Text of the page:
Chief Technical Inspector Is Vital For Racing Safety


Bob Jones Of Union Mills Is Tops At That Job

March 10, 1991|By Stanley C. Dillon

Race officials are an important facet of motorsports.

They enforce safety regulations and make sure that everyone is playing by the rules. One vital duty is that of chief technical inspector.

Bob Jones of Union Mills holds that job Saturday nights at the Lincoln Speedway in Hanover, Pa. and Sunday nights at the Susquehanna Speedway in Newberrytown, Pa.

From March through November, Jones spends every weekend working at the two speedways.

The hours are long. The pay is secondary. He normally is one of the first employees toarrive and one of the last to leave.

"I just enjoy being at the race track," Jones said. "I enjoy helping everyone, especially the little guy.

"I like the people; they are great to be with. You can talk to the driver, whether he is a winner or not. It isn't like other sports. Everyone is real people."

The tech inspector is a crucial function at any track, especially when open wheel sprints cars are involved. The cars go the distance of a football field in about one second.

It's important that their cars are safe. It is not unusual for a sprint to go tumbling through the air, only to have the driver walk away unhurt.

"Safety is the first thing on our mind," Jones emphasized.

He constantly checks the cars to make sure they are in safe operating condition. He makes sure that the seat belts and helmetsare not more that 5 years old; if they are, the driver can't race until he replaces them.

On sprint cars, Jones makes sure the seats are securely fastened to the frame. If the tech inspector doesn't perform his job, drivers could get hurt.

After the safety inspections,Jones checks the cars to make sure their wings aren't too large and they are carrying the required added weight if the car has a light-weight aluminum engine block.

After the races, he will check the motors to make sure they are not larger than the 410-cubic-inch limit.

For the full-bodied cars, he inspects the spoilers, the tires and the body dimensions.

Failure to comply with the rules normally results in forfeit of the winnings for the night.

Many people believe a tech inspector's job is simply to keep the drivers from cheating, but there's more to it than that. Officials like Jones are there to protect the drivers.

Drivers are always trying to find ways to get the edge on their competitors. Sometimes they are able to do it within the rules and at times they bend the rules. Jones must detect any violations.

"I keep watching," said Jones. "It's like a head game. Some of the drivers will try anything. Sometimes the driver will makea change that is legal, but takes the eye of the inspector away fromthe real change."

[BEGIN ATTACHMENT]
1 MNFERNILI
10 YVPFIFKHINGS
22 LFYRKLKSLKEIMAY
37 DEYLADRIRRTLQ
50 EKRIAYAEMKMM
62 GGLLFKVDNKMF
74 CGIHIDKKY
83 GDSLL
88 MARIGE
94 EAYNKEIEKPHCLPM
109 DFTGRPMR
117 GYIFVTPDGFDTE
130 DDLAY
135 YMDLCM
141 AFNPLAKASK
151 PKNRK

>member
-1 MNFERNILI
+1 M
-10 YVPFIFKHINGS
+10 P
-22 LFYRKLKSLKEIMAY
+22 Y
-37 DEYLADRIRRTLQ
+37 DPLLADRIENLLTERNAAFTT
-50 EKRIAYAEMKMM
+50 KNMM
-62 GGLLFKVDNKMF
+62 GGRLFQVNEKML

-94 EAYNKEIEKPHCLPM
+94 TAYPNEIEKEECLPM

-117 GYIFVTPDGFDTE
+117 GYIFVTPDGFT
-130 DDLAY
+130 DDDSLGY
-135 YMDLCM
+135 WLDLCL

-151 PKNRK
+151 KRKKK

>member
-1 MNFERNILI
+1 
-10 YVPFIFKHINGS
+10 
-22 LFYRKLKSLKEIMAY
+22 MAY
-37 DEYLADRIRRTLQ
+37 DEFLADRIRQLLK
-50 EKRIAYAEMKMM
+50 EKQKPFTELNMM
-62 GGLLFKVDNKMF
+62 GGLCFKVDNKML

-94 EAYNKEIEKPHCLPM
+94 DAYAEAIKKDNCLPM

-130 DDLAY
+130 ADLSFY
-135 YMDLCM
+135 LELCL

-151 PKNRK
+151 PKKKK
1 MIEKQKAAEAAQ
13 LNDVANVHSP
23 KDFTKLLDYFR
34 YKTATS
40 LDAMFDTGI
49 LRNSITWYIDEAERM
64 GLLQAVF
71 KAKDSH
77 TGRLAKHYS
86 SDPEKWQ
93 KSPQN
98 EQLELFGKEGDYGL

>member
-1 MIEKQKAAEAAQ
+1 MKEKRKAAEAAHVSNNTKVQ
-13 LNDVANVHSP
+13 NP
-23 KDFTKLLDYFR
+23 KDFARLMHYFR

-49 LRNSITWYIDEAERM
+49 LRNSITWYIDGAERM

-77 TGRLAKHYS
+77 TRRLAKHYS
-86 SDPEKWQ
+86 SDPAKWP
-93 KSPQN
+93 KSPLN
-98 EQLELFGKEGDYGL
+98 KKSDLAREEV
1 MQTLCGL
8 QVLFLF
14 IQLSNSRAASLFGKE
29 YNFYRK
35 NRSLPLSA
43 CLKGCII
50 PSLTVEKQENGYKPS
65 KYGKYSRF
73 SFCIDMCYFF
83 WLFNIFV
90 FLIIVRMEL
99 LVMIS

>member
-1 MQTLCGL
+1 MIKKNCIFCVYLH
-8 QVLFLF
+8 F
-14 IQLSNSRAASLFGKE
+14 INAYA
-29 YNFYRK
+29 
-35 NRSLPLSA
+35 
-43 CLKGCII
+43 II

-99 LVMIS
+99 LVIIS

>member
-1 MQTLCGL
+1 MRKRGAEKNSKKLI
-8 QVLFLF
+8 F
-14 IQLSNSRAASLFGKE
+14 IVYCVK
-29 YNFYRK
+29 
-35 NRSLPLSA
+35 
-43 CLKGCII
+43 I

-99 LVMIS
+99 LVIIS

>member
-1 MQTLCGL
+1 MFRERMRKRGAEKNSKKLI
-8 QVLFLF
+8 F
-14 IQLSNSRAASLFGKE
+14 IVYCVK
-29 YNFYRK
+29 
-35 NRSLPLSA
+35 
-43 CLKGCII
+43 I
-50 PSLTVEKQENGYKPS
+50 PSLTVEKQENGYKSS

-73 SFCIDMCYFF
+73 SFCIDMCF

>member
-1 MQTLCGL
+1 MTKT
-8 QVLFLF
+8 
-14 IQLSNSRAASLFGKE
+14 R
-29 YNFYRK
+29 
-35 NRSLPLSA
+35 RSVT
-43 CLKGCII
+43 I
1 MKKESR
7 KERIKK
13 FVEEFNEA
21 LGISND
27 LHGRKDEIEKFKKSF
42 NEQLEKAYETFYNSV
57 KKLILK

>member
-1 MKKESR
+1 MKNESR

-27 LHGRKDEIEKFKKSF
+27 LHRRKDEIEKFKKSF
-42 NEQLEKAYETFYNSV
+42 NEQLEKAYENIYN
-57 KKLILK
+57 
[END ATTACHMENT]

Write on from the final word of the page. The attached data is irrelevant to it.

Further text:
The beginning of the season is the busiest timefor the tech inspector. But Jones keeps his eye on the cars throughout the year, making an occasional check to keep drivers within the rules.

The 48-year-old Jones has been around racing since he was 11.His father, Bob Sr., has owned race cars most of his life and it wasonly natural for his son to become involved. The elder Jones, who owns East End Tavern in Westminster, still sponsors and owns race cars.

The younger Jones worked on his father's cars until 1983, when hebecame the tech inspector at Trail-Way Speedway in Hanover. Two years later, he was asked to do the same job at Lincoln.

This year, Jones will have another Union Mills man, Bob Dempsey, as his assistant.Jones will be concentrating on the super sprint cars while Dempsey keeps tabs on the other divisions that run weekly at Lincoln.

During the week, Jones operates the vehicle shop at Congoleum Corp. in Finksburg, where he has worked for 25 years.

His four children -- Randy, Wanda, Tammy and Kathy -- all are involved in racing. But his wife Betty has only attended one race.

"She went once to Trail-Way,"recalled Bob. "Just as she was pulling into the track she saw Don (Zechman, of Westminster) flip five times. She pulled back out and has never been back since."

Bob hasn't given any thought to slowing down. Racing is his life.

"It gets in your blood," he explained. "I think about it all the time. I think about ways to improve the rules,how to make it safer. I just think about it all the time."

Auto racing can be a dangerous sport. Yet the accident rates are lower thanfor many other sports.

It has achieved such a level of safety because of men like Bob Jones.

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